Read 2 Corinthians 5:11-21
Many second or third daughters in India are named Nakusha, which means “unwanted.” One local government in the state of Maharashtra decided to hold a ceremony for many of these girls to give them new names. One girl chose the name Sakshi, meaning “witness.” “I was going to be a witness to a historic event, and become a part of it too,” she said. “I know I have to be patient, because people are used to calling me Nakusha. . . . But now I have a name and I feel good. I feel like a new person. It will change my life forever.”
Believers in Jesus have a new name and a new destiny. Indeed, because of our identity in Christ we are now a new creation.
As we’ve seen throughout our study, Scripture doesn’t tell us about our identity in Christ so that we can sit back, take it easy, and feel good about ourselves. Knowing that we are a new creation—freed from old habits and old perspectives—should be tremendously encouraging. It should also compel us to share this news with others.
The apostle Paul describes God’s work of making us a new creation in Christ as a ministry of reconciliation. We used to be in opposition to Christ, but now we are filled with His love and righteousness (vv. 14–16). And we are to participate in this ministry of reconciliation by telling others about the life available in Jesus. Note how many times in this passage Paul repeats this call to action: “we try to persuade others” (v. 11); “you can answer those” (v. 12); “Christ’s love compels us” (v. 14); and “gave us the ministry of reconciliation” (v. 18). We are the ambassadors, the messengers of the good news of new life in Christ (v. 20).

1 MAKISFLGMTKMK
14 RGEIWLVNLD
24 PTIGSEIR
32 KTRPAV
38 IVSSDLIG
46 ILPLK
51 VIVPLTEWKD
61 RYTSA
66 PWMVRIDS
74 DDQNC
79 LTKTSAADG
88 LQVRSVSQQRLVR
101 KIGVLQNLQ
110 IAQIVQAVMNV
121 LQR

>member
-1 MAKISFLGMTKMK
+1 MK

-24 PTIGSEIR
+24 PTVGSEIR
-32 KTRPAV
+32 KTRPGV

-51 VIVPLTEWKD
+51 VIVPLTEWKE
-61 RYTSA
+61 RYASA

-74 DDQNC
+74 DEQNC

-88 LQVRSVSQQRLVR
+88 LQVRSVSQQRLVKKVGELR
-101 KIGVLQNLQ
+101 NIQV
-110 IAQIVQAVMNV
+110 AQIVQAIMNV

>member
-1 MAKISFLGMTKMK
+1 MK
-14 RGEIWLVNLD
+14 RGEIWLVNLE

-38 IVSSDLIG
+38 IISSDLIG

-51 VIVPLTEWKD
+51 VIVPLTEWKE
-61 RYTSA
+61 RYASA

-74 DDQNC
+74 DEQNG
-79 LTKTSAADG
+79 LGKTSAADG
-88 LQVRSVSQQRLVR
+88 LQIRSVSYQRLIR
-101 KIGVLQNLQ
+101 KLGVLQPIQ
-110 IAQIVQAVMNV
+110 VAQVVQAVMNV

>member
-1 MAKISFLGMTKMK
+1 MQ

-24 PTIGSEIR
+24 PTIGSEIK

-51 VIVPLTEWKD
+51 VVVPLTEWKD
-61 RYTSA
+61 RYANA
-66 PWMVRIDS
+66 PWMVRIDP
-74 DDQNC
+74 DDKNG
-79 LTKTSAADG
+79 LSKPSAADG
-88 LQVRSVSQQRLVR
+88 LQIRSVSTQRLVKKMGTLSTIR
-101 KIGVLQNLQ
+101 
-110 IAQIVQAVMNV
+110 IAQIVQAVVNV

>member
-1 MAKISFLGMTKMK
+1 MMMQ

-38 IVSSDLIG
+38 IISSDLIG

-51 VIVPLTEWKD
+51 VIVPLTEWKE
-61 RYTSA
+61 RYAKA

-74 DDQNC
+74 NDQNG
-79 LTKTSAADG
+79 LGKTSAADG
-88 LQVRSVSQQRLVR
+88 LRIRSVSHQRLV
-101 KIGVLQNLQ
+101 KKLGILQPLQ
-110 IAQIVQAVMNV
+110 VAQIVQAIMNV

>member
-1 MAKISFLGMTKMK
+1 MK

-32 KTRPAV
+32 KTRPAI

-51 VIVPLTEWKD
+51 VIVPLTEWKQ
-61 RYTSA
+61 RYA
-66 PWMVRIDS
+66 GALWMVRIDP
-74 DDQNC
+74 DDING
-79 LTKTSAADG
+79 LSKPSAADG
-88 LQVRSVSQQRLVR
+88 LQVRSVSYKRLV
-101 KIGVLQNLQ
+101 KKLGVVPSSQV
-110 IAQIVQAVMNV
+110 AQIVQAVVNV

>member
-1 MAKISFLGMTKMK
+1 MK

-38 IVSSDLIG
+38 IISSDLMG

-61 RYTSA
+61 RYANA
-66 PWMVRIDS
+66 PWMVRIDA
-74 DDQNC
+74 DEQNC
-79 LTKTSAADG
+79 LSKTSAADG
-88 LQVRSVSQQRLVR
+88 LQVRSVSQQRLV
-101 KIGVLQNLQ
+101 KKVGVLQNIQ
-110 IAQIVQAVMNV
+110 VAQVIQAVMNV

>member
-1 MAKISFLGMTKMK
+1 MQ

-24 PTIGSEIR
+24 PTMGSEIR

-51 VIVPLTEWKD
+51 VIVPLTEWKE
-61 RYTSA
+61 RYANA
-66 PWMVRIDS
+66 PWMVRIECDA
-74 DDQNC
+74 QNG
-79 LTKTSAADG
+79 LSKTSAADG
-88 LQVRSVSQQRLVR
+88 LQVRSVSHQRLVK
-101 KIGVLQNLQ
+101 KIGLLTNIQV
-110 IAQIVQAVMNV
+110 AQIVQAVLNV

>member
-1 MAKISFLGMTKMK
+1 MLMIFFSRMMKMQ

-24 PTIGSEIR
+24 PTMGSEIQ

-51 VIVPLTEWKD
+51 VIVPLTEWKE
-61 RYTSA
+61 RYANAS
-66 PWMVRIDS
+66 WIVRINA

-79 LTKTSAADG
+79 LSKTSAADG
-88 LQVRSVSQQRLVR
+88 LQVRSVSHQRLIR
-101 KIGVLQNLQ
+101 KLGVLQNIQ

APPLY THE WORD
Sakshi chose the name “witness” as a testimony to how her life changed with her new name. Christians are called to bear witness to how our lives have changed in Christ. Have you shared the good news of the gospel? A number of evangelism tools are available, including a course in personal evangelism offered by Moody Distance Learning.